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Wednesday, August 13, 2014

A Letter to My Non-Mormon Friends

by A-Dub:

Dear MMM Readers - I was too chicken to post this on Facebook.


Dear Non-Mormon Friend,

You probably know that I'm a Mormon. What you may not know is that I want to share my religion with you really badly. Not because we want your tithing money. Not because people will think I'm cool. And not because we have a quota we're trying to fill. Being a Mormon and a follower of Christ helps me be happy and I think it would increase your happiness as well. It's really something that I want to share with other people, but it's genuinely difficult sometimes.

You see, to me, sharing my religious beliefs is like a guy who is eating a really, really great piece of pie at a party. I mean, amazing, knee-buckling, you-have-try this kind of pie. And he goes around to people at the party, fork in hand, offering it to them: "Holy crap! This pie is amazing! Take a bite!"  And then he tries to feed it too you. Yes, it could be that you love the pie too and that one bite begins a life-long love affair with the best thing you've ever eaten. But it's weird that I'm trying to feed it to you. So I try and think of lots of ways that I can get you to try the pie, without it being weird. But I'm still a little socially awkward.

So often, because of the pie thing, I don't share my religion with you ... mainly because I am a chicken. Here are some examples:
  • I'd like to give you a copy of The Book of Mormon, but I'm afraid you'll feel like I just gave you homework. And afterwards you'll avoid me because you don't want to have to admit that you didn't read it when I invariably ask you about it.
  • I'd like to post Mormon stuff on Facebook, but I think you won't read it or will be annoyed by the fact that I'm shoving my religion down your throat. Plus, I'm afraid someone will make a misinformed comment about some Mormon belief and then I'll get sucked into a comment war.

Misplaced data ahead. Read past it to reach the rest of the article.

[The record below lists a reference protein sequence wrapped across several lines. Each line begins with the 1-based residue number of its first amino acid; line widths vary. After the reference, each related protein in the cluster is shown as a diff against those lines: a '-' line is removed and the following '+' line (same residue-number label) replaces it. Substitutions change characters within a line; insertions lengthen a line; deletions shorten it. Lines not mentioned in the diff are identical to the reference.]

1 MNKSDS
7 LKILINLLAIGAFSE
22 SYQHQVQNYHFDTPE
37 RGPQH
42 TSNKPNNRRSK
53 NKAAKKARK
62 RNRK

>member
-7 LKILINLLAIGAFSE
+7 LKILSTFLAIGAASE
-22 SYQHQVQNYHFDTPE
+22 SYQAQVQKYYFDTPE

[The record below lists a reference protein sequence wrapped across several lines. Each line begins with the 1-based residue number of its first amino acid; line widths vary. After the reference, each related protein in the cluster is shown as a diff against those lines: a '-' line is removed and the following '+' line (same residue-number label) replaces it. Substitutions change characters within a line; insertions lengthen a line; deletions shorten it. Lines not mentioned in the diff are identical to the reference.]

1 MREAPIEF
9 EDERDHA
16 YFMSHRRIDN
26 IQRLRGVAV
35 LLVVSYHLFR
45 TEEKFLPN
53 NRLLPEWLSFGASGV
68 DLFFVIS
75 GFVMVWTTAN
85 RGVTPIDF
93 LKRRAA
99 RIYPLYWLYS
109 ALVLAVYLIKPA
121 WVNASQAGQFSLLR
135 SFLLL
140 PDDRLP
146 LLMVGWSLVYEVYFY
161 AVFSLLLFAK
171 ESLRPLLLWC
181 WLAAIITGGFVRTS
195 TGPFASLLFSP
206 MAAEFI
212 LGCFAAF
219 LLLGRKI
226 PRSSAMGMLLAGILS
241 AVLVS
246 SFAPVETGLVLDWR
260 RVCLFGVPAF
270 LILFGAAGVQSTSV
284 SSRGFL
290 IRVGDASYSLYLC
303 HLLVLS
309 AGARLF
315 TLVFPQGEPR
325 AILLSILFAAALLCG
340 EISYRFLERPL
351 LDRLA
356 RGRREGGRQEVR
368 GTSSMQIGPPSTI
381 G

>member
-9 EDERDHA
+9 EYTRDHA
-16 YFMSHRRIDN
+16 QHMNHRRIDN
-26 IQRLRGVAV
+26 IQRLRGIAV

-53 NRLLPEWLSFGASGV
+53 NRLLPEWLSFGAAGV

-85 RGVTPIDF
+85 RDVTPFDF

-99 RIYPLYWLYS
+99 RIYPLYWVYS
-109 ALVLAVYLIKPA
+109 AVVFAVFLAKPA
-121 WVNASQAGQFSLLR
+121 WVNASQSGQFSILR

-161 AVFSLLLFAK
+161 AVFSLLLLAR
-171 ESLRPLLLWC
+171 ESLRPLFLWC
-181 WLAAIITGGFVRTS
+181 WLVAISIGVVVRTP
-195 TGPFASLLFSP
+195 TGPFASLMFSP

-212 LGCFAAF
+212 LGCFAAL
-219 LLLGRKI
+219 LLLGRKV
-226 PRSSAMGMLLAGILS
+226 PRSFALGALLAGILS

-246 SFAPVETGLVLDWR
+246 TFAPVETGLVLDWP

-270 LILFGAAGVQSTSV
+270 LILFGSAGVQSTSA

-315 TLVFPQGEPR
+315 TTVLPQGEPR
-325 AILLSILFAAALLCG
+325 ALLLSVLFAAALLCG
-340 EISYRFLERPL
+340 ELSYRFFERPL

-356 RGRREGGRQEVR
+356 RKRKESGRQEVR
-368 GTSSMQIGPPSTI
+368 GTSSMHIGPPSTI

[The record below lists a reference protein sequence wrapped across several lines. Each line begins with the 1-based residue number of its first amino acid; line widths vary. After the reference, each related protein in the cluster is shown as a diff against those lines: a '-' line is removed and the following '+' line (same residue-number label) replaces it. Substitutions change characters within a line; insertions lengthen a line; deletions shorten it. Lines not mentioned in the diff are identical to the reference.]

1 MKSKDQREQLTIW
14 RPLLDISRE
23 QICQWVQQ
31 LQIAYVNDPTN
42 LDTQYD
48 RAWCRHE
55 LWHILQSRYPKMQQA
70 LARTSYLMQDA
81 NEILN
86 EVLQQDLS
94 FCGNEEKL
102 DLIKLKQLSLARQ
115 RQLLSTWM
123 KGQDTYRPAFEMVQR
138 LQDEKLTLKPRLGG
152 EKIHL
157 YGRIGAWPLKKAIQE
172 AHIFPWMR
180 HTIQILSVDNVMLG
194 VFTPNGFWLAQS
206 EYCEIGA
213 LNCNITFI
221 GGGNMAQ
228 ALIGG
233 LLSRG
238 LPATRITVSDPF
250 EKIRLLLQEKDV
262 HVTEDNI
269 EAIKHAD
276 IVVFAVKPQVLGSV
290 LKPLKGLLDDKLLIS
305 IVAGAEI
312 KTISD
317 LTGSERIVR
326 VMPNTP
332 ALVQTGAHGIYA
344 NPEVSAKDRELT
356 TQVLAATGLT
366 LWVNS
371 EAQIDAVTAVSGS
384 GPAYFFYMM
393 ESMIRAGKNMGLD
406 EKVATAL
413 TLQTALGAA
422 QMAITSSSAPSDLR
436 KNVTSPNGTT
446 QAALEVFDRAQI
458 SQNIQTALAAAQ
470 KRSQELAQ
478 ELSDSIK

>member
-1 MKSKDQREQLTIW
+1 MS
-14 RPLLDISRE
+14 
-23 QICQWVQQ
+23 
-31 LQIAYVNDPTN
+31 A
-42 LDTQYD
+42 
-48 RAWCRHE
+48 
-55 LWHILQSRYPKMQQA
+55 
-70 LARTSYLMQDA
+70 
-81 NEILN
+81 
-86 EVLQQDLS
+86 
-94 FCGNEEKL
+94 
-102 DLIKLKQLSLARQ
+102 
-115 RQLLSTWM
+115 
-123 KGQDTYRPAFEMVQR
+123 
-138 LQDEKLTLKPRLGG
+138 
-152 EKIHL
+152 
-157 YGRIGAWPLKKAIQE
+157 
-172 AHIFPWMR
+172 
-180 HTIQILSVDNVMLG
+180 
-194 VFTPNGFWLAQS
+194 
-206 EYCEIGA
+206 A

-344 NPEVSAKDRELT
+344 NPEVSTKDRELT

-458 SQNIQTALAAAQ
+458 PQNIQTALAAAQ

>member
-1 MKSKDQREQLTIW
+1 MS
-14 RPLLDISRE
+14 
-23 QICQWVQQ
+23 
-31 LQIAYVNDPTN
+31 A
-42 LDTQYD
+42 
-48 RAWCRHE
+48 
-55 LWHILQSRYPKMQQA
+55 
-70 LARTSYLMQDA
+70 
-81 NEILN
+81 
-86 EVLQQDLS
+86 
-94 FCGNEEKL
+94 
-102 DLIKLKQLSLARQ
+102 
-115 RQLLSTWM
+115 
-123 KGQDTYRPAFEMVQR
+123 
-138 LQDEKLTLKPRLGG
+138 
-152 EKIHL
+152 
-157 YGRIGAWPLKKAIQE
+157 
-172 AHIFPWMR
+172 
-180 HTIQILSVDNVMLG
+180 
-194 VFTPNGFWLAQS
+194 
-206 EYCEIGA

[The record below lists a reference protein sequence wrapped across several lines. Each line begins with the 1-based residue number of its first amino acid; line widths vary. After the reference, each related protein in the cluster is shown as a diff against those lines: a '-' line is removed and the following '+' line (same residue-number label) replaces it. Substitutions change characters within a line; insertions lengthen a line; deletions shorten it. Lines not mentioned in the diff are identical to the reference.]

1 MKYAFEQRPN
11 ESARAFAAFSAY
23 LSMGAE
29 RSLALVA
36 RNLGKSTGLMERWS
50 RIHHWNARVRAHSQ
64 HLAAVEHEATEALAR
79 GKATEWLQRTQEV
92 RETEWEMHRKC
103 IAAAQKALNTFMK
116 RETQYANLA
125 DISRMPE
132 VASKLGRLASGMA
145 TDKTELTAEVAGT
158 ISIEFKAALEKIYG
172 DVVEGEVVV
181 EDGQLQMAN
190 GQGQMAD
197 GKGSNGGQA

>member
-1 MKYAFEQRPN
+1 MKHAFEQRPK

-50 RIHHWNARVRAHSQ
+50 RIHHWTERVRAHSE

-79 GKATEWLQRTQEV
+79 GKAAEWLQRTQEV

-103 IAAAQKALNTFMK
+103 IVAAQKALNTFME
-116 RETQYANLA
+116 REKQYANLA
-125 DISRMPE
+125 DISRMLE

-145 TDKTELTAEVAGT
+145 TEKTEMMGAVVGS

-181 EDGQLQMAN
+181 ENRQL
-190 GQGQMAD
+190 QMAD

• I'd like to invite you to church, but I'm afraid that the three hour commitment will be ridiculously too long for you. And that if you come, someone will say something really strange that makes us all cringe, but you'll think we all think it was normal, thus making you think that we're all like that one weird guy. And that we'll sing a hymn called "In Our Lovely Deseret" and you'll think "Why do they despise tea and coffee?"
  • I'd like to invite you to a church activity, but I'm afraid that if I do, you'll either say 'no' and then avoid me so I won't do it in the future, or go to the activity out of guilt and then avoid me so I won't do it in the future. And that the food will suck and you'll think Mormons can't cook.
  • I'd like to invite you over for Family Night, but I'm afraid that you'll be too bored and that you'll think we're strange because we sing "Nephi's Courage" as the opening song every week. And that we sing an opening song at all.
  • I'd like to invite you over for dinner when the missionaries are at our house, but I'm afraid you'll feel like I'm ambushing you and that the missionaries will be too gung-ho and invite you to be baptized during dessert. But that if I tell you they're coming in advance, you'll say 'no.'
Those are my chicken excuses. So when I do finally work up the courage to do one of the above, just remember that I'm doing it because I want to share something with you that's important and special to me. And I think it's something worth trying – you might like it. And it's very much okay for you to say 'no' to me without any repercussions on our friendship. I'm sorry if I tried to feed you the pie – that wasn't my intent.

If my fears come true and one of the things above actually does happen, don't think poorly of me. Know that I had the best of intentions. Also, I may try again at some point ... if that's not cool, just tell me you're not interested, but thank me for thinking so highly of you. Because I do – that's why I shared my beliefs with you at all.

Your Chicken Mormon Friend

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A-Dub currently lives in Portland, Oregon, but grew up in the Midwest. After a mission to Argentina and a degree from BYU, Aaron received an MBA from the University of Washington. Consequently, he is a data-driven corporate sellout who thinks the government should generally mind its own business. A lifelong Mormon and former counselor in a bishopric, Aaron feels that the eccentricities of Mormon culture should be made fun of as much as possible, that the main point of the gospel is to be like Christ and help others, and suspects that – whether openly or covertly – everyone likes Neil Diamond. He and his amazing wife have two boys.
 photo Line-625_zpse3e49f32.gifImage credit: Thodoris N (used with permission).

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